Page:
The Republic of Indonesia’s Sovereignty
The 1945 Proclamation constitutes the most important landmark in Indonesian history. But it should be admitted that a miraculous element was behind the event. The opportunity was just like hitting the jackpot.
Two miracles opened the history of the Republic of Indonesia (RI): first, the Independence Proclamation on 17 Aug. 1945; second, official world recognition of the sovereignty of the Republic of Indonesia on 27 Dec. 1949.
Nine months later, the Indonesian national flag was flown at the headquarters of the United Nations (UN) when RI was admitted as a member.
After more than 70 years, however, only the 1945 Proclamation is celebrated on a large scale in the country. The world’s recognition of the sovereignty of RI is almost entirely ignored. Why is there such a marked difference? What does it mean to us today? What will be its impact on future generations?
The 1945 Proclamation constitutes the most important landmark in Indonesian history. But it should be admitted that a miraculous element was behind the event. The opportunity was just like hitting the jackpot. All of a sudden, Japan surrendered to the Allies at the end of World War II. The Allies were not immediately prepared to take over control from Japan. There was a vacuum pf power. The 1945 Proclamation was a super brilliant action to utilize the golden opportunity to fill the power vacuum.
During the abrupt situation, the 1945 Proclamation was hastily written and was composed of just two sentences. The first sentence announced the independence of the Republic of Indonesia. The second acknowledged the handling all fundamental affairs related to independence, a condition that was as yet unprepared. It contained no details of when and how the matter would be finalized. Nobody had any idea. The first days after it was read out, not many people were aware of the proclamation.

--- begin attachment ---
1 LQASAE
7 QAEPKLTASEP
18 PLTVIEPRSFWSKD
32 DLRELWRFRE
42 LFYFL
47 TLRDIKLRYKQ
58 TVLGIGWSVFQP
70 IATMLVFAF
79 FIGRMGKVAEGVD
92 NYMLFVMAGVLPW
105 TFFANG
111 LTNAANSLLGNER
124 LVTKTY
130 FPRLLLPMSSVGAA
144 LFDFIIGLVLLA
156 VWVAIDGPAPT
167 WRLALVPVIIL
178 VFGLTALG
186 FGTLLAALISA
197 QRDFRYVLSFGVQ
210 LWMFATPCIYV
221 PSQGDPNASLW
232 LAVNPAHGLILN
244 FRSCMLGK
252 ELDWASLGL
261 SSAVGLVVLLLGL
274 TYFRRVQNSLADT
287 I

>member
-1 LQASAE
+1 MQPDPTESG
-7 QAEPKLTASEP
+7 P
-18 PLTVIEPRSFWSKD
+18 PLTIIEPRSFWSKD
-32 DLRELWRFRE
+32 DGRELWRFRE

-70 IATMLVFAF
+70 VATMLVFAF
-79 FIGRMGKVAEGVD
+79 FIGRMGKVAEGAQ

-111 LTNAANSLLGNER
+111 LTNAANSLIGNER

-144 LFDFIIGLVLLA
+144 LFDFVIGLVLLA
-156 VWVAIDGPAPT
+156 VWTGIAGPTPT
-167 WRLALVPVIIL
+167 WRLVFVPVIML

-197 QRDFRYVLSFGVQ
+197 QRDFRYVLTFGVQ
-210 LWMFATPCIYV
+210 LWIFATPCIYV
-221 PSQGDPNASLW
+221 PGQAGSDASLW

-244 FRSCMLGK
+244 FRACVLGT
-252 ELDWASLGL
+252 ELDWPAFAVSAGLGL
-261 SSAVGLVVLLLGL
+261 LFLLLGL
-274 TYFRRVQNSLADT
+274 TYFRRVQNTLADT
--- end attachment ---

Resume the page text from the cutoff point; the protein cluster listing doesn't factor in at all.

On the other hand, the event in 1949 was the peak of the marathon rounds of Indonesian diplomacy over three years, which culminated in the UN-sponsored Dutch-Indonesian Round Table Conference (KMB). The process was observed by the world. The country’s people awaited its result. The agreement achieved at the conference was over 100 pages long.
Admittedly, not all circles in the country were satisfied with the Round Table Conference Agreement. President Soekarno even unilaterally annulled most of its contents in 1956. Yet, one day after the agreement was announced, President Soekarno was able to return to Jakarta from Yogyakarta with relief. Arriving in the capital city, the masses welcomed him with joy.
The 1949 event gave several lessons. First is to understand the important differences between a nation and a state. The independence of a nation does not automatically mean the sovereignty of a state. If there were any proclamation of independence of Aceh, East Timor or Papua, they do not automatically become a new sovereign state. The same applies to Sudan, Palestine or Taiwan.